Lupo, Francis, Pvt

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Last Rank
Last Service Branch
Primary Unit
1918-1918, 1st Brigade, 1st Infantry Division
Service Years
1917 - 1918


One Overseas Service Bar

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Year of Birth
Not Specified
This Military Service Page was created/owned by SGT Robert Briggs (squadleader)-Deceased to remember Lupo, Francis, Pvt.

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Casualty Info
Home Town
Not Specified
Last Address

Casualty Date
Aug 23, 1918
Hostile, Died
Gun, Small Arms Fire
Not Specified
World War I
Location of Interment
Not Specified
Wall/Plot Coordinates
Not Specified

 Official Badges 

Wound Chevron (1917-1932) French Fourragere

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 Unit Assignments
2nd Battalion, 18th Infantry Regiment1st Infantry Division1st Brigade, 1st Infantry Division
  1918-1918, HHC, 2nd Battalion, 18th Infantry Regiment
  1918-1918, 1st Infantry Division
  1918-1918, 1st Brigade, 1st Infantry Division
 Combat and Non-Combat Operations
  1917-1918 World War I
  1918-1918 Champagne-Marne Campaign/Battle of Chateau-Thierry 1
 Additional Information
Last Known Activity
In 1918, Lupo participated in the combined French-American attack on the Germans near Soissons, France, in what came to be known as the Second Battle of the Marne. Despite heavy Allied losses, this battle has been regarded as a turning point in the war, halting and reversing the final German advances toward Paris.       
            Lupo, a member of Company E, 18th Infantry Regiment, 1st Infantry Division, was  killed at age 23 in action during the battle

The general plan for the Allied counterattack of July 18th involved attacking the entire west face of the Marne salient. This main attack was first to pivot on Chateau-Thierry; later the Allies in the region of Chateau-Thierry were to take up the attack. The Allies were also to attack that part of the German salient south of the Marne and to the southwest of Reims. The plan then really involved attacking the entire Marne salient, the principal blow falling at first on the west face, with the critical point, at which eventual success or failure would be determined, southwest of Soissons. The three divisions selected to break the most sensitive part of the German line were the 2nd American, the 1st Moroccan (French) and the 1st American. If these three divisions could seize and hold the heights south of Soissons the German position in the salient proper became untenable and it's ultimate reduction was assured.

At 4:35a.m., July 18th, after some of the American infantry had double-timed into line and when some of their guns had barely gotten into position, the 1st and 2nd American Divisions and the 1st Moroccan Division jumped off. Notwithstanding their desperate resistance the Germans were driven back and the results upon which ultimate success depended were secured.

His battalion was pushing through wheat fields in northern France under German artillery and machine-gun fire that summer Saturday when Lupo was killed. Hastily buried in a shell crater, he was left behind with the rest of the dead as the battalion kept up its advance. The grave, a few feet deep, one of many in those fields, was meant to be temporary. But war is chaotic and infinitely cruel. What happened to Lupo in combat, what became of his body, was never officially recorded.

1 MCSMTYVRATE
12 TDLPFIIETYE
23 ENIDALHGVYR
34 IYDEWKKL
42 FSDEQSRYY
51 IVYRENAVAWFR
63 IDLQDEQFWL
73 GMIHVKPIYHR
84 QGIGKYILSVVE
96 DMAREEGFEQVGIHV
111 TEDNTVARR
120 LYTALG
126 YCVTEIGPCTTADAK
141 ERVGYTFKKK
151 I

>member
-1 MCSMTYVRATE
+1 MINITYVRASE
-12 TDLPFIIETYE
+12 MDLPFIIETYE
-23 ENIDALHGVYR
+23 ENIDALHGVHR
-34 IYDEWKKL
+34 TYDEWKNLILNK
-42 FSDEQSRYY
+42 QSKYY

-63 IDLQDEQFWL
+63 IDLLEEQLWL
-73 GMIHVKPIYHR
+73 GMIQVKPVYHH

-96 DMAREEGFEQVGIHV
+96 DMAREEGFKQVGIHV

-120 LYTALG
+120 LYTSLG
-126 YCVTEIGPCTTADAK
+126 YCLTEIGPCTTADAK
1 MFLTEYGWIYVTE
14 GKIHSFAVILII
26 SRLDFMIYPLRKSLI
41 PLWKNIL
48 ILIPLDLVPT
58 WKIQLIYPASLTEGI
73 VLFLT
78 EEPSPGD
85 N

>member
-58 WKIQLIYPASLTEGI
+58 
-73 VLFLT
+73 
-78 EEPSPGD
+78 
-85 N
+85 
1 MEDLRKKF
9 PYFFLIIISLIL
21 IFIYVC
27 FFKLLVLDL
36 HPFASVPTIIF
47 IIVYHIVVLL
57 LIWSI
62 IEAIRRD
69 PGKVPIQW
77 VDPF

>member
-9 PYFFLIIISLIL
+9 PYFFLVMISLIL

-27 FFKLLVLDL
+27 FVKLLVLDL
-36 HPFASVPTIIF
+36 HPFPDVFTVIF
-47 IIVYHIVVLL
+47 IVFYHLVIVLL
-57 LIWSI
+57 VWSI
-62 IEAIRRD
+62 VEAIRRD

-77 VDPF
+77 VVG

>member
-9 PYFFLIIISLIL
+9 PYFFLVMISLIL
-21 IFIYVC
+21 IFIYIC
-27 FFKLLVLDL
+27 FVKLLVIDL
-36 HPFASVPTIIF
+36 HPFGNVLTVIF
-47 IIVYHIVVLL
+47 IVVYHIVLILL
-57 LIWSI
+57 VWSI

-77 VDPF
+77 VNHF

The 1st Division suffered 7,000 casualties, of whom it is believed that not one was a prisoner. Sixty per cent of it's infantry officers were killed or wounded, in the 16th and 18th Infantry all field officers were casualties except the colonels, were casualties. Notwithstanding it's losses, the 1st Division, by constant attacks throughout four days and nights, had broken through the entrenchment's in the German pivot to a depth of 11 kilometers, had captured 68 field guns and quantities of other material, in addition to 3,500 prisoners taken from the seven separate German divisions which had been thrown against the 1st United States Division in the enemy's desperate effort to hold ground which was essential to his retaining the Marne salient.

Never again could friend or enemy question the fighting qualities of the American soldier!

In 2003, while conducting a survey in preparation for a construction project, a French archaeological team discovered human remains and other items a short distance from Soissons. Among the items recovered were a military boot fragment and a wallet bearing Lupo’s name. 


Medals and Awards: A Purple Heart and the World War I Victory Medal. The victory medal had clasps for the battles he fought in - Mont Didier-Noyon, Champagne-Marne, Aisne-Marne

A native of Cincinnati, Ohio, Lupo delivered newspapers before being drafted in October, 1917, along with hundreds of thousands of other young American men after Congress declared war on Germany at the behest of President Woodrow Wilson. He took Basic Training at Camp Sherman, Ohio with only a fifth grade education, he arrived in France in March, 1918, and was assigned to the 18th Infantry Regiment of the U.S. 1st Infantry Division. On July 20th his battalion took part in a French-led attack on a German-held salient near Soissons. Lupo fell in combat on that same day and was hastily buried on the battlefield, in the same grave with another U.S. soldier.

Lupo's name appears on the Tablets of the Missing at the Aisne-Marne American Cemetery in Belleau, France. He was awarded the Purple Heart and the WWI Victory Medal with three Battle Clasps

He will be buried on Tuesday,
Sept. 26, 2006, at Arlington National Cemetery near Washington, D.C. The location of the grave is section 66, grave number 7489.
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